Selling Your Stamps

A collection of unused stamps in general is more valuable than a collection of used stamps.

A neatly mounted collection is usually more valuable than a collection of loose stamps.

A collection of one country is usually more valuable than a collection of many countries.

The best way to determine if a collection has any value is if you know that the person who put the collection together spent money acquiring stamps.

The best way to find out if the collection has any value is to show the collection to a stamp dealer. There may be one near where you live. If not, there are stamps shows held all over the country where you can show the collection to several dealers.

You can get information about the value of your stamps from the Scott Postage Stamp Catalog. It is available in most libraries. An old edition can be purchased for a few dollars, but that would have to be done locally, as shipping would be expensive. Year to year changes are not usually great.

The vast majority of unused U.S. stamps issued since 1936 have no premium value. Sales usually take place in relation to the face value.

There are three factors to consider to evaluate first day covers. First is the date the stamp was issued.

Second to consider is the cachet. Collectors pretty much demand covers that have a cachet unless they are pre 1930. A cachet is a printed design related to the stamp. Some cachets are worth more than others. You will need a book such as the U. S. First Day Cover Catalog and Checklist. This will identify the various cachet makers and give you some idea of relative value. You are not likely to find this in a library.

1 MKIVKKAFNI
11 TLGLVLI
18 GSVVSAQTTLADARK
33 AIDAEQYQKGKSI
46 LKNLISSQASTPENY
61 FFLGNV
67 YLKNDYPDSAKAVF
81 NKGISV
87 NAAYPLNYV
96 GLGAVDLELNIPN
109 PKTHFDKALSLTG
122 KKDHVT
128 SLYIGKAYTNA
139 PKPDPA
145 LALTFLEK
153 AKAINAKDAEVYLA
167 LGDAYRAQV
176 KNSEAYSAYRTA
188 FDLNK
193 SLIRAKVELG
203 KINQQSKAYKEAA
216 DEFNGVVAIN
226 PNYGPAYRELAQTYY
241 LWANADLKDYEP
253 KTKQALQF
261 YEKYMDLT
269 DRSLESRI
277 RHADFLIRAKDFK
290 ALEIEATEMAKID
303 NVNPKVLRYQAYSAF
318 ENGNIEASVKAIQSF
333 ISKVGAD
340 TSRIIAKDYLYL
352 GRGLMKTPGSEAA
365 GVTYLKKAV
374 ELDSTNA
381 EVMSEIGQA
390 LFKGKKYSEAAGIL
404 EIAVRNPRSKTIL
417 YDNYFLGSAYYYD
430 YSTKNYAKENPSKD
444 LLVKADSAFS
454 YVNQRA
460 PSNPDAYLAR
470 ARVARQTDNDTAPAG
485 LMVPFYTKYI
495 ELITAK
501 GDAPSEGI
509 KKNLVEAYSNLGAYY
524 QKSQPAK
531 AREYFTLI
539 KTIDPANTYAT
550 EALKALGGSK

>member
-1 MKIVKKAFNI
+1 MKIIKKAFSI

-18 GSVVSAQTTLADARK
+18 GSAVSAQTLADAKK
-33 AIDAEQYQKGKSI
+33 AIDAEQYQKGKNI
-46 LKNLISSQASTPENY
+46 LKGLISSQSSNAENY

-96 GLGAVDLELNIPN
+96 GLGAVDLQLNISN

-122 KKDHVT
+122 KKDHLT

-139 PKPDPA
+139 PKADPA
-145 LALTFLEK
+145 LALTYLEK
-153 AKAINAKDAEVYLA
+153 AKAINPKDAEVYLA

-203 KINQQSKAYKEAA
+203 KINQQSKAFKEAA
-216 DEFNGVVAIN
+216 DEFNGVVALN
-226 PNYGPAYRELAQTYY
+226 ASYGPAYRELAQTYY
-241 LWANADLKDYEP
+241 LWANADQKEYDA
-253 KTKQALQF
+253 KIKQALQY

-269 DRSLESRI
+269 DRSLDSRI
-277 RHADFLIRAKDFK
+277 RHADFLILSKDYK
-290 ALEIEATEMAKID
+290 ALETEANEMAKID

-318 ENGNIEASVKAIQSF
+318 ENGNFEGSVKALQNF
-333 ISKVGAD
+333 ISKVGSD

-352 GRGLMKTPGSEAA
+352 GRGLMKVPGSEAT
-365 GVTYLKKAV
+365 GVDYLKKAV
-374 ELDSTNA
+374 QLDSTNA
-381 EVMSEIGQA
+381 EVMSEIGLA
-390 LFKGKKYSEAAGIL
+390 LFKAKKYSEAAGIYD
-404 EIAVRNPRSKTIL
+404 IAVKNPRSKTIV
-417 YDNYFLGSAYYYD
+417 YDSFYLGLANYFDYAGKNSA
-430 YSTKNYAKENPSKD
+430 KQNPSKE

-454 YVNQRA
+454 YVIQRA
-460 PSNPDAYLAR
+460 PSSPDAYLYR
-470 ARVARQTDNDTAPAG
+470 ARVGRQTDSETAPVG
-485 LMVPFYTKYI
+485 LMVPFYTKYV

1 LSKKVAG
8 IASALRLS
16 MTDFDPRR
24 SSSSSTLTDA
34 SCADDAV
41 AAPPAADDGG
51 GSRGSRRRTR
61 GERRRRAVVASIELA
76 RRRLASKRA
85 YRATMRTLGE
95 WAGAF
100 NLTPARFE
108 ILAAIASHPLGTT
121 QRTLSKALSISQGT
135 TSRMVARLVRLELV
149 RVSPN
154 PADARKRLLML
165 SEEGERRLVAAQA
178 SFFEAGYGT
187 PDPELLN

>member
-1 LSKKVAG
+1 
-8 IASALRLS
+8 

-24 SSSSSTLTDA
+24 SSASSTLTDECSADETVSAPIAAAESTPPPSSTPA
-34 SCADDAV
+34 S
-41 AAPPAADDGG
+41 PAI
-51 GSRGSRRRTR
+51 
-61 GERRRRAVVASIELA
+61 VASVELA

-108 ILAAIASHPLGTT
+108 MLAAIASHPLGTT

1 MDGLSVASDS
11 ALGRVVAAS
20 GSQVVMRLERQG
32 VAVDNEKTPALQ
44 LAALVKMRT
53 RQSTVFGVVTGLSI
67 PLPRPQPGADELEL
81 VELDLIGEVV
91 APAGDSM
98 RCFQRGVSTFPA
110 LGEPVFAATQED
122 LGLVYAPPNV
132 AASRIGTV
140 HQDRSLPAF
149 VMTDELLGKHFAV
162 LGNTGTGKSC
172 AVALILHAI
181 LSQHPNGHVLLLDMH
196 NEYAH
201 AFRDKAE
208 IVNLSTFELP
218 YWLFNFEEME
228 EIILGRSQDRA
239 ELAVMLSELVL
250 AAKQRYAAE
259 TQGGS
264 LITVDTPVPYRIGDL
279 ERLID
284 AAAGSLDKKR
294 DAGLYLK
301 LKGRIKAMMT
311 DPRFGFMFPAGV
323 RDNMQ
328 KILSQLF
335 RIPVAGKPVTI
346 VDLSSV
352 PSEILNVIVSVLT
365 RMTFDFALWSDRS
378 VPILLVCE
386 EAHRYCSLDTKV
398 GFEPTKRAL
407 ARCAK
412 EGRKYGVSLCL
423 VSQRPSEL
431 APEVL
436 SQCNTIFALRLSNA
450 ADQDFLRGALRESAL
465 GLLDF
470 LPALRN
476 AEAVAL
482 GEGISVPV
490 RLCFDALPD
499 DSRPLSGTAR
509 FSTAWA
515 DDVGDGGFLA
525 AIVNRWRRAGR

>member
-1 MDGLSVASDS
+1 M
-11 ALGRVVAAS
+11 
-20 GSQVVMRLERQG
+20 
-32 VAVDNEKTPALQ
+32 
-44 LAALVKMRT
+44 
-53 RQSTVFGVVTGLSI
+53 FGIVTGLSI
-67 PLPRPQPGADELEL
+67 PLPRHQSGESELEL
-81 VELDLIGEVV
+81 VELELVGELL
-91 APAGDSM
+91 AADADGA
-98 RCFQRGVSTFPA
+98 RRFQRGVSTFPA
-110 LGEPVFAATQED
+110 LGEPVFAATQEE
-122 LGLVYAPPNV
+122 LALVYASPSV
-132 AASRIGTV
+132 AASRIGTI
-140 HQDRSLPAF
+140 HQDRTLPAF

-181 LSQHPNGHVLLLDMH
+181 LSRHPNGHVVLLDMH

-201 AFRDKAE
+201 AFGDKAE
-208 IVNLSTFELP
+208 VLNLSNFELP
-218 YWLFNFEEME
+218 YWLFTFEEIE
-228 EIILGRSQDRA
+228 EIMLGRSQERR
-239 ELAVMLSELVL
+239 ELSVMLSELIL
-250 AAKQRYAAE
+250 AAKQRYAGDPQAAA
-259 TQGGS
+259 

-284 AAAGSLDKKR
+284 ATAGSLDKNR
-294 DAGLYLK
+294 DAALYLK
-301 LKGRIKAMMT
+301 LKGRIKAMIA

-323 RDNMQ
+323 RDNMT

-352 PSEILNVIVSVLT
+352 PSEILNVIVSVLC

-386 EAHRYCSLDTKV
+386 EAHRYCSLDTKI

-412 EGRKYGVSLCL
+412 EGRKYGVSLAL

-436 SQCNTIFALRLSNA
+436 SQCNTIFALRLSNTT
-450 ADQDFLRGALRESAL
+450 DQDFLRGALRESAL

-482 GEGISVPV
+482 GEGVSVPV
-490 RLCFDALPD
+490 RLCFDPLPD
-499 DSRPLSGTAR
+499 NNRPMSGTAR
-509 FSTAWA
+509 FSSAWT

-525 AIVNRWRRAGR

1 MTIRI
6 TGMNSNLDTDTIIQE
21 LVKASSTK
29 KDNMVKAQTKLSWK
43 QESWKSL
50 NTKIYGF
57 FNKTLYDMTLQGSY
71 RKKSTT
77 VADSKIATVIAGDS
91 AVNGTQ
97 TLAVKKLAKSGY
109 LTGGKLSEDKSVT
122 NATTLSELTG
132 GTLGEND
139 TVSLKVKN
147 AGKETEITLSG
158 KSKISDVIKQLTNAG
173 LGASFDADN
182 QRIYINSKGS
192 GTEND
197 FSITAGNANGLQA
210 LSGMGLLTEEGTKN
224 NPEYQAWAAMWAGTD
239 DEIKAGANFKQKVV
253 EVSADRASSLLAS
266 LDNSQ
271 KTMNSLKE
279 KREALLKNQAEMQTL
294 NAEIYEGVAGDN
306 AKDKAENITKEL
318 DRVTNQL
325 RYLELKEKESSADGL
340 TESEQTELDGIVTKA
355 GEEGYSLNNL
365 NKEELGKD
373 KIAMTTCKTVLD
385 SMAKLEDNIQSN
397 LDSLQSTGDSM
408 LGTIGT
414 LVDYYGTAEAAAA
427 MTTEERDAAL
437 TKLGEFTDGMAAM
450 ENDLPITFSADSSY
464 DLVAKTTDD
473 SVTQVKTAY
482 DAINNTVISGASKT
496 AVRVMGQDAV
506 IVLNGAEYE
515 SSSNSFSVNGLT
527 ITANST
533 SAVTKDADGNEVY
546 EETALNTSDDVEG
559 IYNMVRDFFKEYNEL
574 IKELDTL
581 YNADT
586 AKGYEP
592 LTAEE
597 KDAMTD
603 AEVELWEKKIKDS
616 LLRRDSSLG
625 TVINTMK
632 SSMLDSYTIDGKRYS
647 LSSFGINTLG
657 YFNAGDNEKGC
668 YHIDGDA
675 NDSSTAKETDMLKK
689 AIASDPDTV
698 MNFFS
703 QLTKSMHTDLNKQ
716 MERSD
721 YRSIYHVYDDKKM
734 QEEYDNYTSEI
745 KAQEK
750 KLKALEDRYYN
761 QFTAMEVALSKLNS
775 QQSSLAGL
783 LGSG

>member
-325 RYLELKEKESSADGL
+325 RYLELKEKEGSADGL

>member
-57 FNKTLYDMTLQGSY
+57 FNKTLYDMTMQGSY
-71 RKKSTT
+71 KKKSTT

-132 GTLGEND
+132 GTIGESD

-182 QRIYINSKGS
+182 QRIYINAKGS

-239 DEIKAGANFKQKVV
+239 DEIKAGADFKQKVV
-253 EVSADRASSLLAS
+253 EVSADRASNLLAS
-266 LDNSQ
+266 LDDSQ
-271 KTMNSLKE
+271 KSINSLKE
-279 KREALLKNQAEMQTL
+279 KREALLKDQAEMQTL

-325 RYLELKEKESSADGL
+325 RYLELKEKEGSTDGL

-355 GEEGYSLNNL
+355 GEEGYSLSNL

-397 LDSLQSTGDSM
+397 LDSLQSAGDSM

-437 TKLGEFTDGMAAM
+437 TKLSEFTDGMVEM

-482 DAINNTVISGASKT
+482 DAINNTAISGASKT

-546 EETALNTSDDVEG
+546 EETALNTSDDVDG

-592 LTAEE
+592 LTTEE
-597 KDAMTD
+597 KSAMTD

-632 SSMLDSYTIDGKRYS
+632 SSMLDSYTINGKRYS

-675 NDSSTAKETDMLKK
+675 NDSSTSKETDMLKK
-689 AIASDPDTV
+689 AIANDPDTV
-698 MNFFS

The third aspect is whether there is an address on the cover. Collectors have an overwhelming preference for covers with no address.

Gold stamps are not sought by most collectors. They are not stamps, but rather curiosities created to market to casual collectors. They are cardboard with a gold foil covering. There is no appreciable amount of gold. They were advertised in mass market publications where the seller paid to reach thousands of readers. If there was much interest among established collectors, they would have been marketed in philatelic publications. The tremendous difference in marketing cost is passed to the buyer in high prices.

The best place to sell them is outside the primary philatelic market, in a place like eBay. On eBay you could expect to receive between 20¢ and $1.00 per item. The best way to maximize your price is to include many, many photos.